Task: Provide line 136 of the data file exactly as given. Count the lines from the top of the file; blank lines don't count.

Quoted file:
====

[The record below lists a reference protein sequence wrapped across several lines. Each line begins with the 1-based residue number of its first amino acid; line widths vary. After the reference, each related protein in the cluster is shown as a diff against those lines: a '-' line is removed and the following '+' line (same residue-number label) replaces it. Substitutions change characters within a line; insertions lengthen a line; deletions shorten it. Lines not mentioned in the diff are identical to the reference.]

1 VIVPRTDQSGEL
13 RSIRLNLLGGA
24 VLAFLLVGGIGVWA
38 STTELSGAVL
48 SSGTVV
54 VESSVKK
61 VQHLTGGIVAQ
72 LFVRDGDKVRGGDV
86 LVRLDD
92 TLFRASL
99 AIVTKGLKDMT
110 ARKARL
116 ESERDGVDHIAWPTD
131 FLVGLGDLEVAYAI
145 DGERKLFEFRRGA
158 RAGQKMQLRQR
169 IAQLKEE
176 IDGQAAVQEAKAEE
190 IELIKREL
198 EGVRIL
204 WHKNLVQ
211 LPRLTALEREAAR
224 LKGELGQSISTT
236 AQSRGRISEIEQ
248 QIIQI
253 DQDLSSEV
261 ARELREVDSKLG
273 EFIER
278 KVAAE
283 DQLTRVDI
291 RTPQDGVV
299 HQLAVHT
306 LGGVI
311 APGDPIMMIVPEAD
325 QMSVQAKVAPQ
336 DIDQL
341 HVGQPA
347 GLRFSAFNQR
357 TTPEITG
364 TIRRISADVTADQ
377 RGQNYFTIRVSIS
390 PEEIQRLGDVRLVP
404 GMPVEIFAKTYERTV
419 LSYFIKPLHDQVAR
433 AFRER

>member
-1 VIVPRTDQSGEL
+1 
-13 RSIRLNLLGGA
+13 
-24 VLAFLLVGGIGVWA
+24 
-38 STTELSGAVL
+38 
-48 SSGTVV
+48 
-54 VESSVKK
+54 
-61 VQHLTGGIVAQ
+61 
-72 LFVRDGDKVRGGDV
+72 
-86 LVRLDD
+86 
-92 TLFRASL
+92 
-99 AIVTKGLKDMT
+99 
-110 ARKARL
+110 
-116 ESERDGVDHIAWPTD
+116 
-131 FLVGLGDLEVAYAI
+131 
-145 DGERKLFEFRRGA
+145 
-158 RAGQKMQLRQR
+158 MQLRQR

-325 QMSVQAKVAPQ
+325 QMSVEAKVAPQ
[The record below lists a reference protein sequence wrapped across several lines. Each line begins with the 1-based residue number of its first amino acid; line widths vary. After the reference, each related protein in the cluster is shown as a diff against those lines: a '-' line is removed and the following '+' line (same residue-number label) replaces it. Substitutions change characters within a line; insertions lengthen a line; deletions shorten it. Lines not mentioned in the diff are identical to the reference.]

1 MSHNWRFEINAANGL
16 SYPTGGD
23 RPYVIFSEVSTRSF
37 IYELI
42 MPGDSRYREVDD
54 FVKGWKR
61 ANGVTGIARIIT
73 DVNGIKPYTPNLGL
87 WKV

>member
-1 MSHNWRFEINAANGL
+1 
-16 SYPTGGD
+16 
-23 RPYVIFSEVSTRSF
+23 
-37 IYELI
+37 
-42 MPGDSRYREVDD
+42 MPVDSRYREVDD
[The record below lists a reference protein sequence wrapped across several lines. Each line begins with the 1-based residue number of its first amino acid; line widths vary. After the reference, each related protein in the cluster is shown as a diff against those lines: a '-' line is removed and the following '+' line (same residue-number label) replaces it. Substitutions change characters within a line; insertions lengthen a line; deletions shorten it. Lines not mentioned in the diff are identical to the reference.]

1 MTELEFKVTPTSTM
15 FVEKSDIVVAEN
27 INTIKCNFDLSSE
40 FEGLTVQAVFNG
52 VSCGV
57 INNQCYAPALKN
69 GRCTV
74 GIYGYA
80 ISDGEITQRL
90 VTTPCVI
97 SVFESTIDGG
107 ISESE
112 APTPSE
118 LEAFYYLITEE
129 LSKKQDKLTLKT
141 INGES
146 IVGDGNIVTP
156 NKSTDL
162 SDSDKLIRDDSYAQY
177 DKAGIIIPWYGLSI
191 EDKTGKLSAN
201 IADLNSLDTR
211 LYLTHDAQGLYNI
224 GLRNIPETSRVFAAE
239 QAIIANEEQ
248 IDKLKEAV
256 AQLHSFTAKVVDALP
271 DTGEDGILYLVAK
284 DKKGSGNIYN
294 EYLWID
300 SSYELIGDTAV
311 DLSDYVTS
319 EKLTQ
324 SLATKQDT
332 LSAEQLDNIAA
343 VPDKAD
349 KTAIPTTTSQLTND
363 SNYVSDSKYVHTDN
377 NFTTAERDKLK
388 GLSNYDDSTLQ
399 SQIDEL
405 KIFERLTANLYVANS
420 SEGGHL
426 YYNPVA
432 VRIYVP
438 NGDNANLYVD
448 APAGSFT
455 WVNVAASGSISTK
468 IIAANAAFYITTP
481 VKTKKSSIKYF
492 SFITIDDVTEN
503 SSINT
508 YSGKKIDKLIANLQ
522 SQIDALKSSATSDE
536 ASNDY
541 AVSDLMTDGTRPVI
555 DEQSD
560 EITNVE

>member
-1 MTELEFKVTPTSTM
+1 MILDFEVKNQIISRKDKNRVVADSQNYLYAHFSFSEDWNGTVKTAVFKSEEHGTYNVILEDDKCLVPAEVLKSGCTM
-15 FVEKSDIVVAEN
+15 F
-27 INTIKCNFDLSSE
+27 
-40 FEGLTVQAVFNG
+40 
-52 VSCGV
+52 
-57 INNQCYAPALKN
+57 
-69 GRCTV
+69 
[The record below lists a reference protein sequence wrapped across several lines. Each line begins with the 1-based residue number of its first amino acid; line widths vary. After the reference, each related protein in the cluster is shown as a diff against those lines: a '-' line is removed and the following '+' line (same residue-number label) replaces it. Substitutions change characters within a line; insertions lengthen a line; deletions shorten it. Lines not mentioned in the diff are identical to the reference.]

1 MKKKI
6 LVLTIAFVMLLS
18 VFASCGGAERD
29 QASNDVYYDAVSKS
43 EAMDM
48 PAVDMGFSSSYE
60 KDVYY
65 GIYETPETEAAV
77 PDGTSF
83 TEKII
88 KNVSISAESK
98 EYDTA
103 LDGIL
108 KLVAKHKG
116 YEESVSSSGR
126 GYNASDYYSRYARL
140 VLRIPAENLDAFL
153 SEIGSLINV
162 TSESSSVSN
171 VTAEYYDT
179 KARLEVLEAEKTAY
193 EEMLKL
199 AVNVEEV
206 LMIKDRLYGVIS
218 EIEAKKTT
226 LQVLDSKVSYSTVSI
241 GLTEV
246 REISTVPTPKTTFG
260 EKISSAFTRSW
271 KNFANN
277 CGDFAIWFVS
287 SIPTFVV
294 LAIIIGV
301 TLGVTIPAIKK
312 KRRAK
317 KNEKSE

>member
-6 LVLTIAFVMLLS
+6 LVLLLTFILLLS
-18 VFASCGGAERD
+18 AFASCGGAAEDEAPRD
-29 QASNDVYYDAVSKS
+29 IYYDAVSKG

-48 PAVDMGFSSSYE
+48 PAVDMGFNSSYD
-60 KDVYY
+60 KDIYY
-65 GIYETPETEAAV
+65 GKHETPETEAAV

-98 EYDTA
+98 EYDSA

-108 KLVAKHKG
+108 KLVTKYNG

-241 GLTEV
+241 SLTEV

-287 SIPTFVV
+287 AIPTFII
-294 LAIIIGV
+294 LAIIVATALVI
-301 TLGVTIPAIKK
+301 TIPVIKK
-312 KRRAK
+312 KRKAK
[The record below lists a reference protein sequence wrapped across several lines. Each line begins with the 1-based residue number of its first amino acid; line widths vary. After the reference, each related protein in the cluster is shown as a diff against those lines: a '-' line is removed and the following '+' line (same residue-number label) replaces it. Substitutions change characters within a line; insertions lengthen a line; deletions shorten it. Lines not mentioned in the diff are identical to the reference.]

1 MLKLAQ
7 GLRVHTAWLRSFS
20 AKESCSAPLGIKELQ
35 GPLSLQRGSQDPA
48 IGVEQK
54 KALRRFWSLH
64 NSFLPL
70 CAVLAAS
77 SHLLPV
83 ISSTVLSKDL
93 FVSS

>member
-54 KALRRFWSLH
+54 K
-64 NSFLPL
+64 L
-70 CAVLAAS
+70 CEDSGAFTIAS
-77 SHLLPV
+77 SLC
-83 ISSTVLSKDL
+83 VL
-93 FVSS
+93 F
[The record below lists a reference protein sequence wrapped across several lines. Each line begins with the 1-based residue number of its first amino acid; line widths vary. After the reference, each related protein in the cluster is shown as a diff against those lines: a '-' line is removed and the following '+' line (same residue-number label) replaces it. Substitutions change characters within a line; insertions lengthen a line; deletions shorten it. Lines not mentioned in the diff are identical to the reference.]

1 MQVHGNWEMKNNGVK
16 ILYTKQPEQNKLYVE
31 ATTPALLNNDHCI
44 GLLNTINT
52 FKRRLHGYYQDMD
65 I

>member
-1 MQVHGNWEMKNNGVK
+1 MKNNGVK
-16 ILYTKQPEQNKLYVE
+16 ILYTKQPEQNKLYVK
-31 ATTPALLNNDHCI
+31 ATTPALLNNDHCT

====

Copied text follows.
319 EKLTQ